It was the kind of evening Shapovalov would just as soon forget. He didn’t serve particularly well – placing just 45 percent of his first serves in play. Although he won 75 percent (18 of 24) of his first-serve points, his second-serve percentage dipped to 48 percent (14 of 29). His six aces were overshadowed by five double faults and his service was broken three times. Meanwhile, Albot won 81 percent of his service points and his serve wasn’t broken. He outpointed Shapovalov 59-41.

What a different 24 hours made because when Shapovalov sat for a virtual international media round table Monday afternoon, he said, “I feel great and I had a good break. I feel fresh, good, practicing well. So, I feel good and excited for the tournament.”

During his 12-minute interview session, Shapovalov took some time to reflect on his pandemic-interrupted 2020 season, which included three Top 10 wins – against Stefanos Tsitsipas and Alexander Zverev at the ATP Cup and David Goffin at the US Open – and a career-best No. 10 ranking, which he achieved in September.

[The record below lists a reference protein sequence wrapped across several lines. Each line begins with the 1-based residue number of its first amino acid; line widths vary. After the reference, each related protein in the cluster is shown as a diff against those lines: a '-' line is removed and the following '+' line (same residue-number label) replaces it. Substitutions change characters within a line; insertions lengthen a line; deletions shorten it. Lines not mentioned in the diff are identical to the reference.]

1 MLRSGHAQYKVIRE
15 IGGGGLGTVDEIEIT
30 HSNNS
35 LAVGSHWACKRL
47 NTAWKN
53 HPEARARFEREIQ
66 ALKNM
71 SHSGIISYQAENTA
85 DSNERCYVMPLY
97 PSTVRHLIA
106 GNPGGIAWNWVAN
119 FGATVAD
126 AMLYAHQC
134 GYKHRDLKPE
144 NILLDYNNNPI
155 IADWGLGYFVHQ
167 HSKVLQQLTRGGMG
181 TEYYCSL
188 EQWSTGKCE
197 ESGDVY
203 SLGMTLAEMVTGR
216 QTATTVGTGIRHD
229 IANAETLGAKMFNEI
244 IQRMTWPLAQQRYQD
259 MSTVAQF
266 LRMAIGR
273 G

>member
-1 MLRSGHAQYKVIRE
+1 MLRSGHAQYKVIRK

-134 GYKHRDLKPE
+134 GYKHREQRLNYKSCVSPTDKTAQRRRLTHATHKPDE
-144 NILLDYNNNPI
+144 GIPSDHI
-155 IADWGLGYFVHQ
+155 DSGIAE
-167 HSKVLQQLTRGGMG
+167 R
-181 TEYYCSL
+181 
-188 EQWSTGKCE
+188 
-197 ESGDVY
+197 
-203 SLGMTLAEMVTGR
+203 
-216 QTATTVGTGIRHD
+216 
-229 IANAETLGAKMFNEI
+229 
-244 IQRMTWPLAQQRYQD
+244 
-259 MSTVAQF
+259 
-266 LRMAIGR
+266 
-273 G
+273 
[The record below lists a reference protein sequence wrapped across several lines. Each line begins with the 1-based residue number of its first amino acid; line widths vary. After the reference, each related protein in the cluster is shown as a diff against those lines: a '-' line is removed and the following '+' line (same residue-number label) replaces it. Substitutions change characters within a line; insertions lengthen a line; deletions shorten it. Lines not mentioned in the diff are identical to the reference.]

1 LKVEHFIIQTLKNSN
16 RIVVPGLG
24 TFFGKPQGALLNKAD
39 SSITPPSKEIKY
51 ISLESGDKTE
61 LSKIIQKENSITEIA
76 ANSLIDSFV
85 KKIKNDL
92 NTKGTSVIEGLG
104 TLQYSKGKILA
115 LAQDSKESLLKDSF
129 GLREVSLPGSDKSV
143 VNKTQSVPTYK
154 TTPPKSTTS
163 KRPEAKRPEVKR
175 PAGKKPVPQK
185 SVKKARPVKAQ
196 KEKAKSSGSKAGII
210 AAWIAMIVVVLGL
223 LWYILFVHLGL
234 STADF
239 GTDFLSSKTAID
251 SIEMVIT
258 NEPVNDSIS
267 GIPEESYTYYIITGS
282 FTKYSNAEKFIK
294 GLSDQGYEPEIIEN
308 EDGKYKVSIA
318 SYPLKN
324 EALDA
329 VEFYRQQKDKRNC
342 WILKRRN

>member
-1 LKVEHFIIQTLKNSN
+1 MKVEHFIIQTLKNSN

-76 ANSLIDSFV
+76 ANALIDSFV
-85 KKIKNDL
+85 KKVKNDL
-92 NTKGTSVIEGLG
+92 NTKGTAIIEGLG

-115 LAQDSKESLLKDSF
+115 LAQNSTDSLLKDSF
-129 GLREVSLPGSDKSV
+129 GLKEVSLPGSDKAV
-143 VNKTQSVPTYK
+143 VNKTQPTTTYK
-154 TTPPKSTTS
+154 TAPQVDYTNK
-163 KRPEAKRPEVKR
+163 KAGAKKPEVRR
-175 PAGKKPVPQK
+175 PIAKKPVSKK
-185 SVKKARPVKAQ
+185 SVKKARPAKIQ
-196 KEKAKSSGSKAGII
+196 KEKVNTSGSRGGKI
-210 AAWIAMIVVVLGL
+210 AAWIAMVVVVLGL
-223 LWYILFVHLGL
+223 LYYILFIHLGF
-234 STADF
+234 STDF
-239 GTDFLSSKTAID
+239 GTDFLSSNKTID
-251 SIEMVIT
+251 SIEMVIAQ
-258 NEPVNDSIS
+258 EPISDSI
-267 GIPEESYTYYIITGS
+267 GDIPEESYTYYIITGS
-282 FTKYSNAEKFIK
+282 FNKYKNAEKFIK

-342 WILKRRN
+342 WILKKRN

“I feel like I have been playing some really good tennis [this year],” he said. “I am really happy with the way the season has went. I think I played really well throughout the season and I am really happy with where my game is. I feel like I have definitely improved and I feel like my level is with these [top] guys.

“If I am not able to reach Top 10 again this season, I will definitely try to go for it next season. The important thing is, I feel like my level is there with these guys and I am able to compete with anyone.”

When Shapovalov was asked what if felt like to be the No. 1 seed at an ATP Tour-level event for the first time, he said, “It is definitely amazing. I am trying not to look that much to this, of course. There are so many difficult opponents in the tournament. I think it is going to be a really tough tournament to get through.”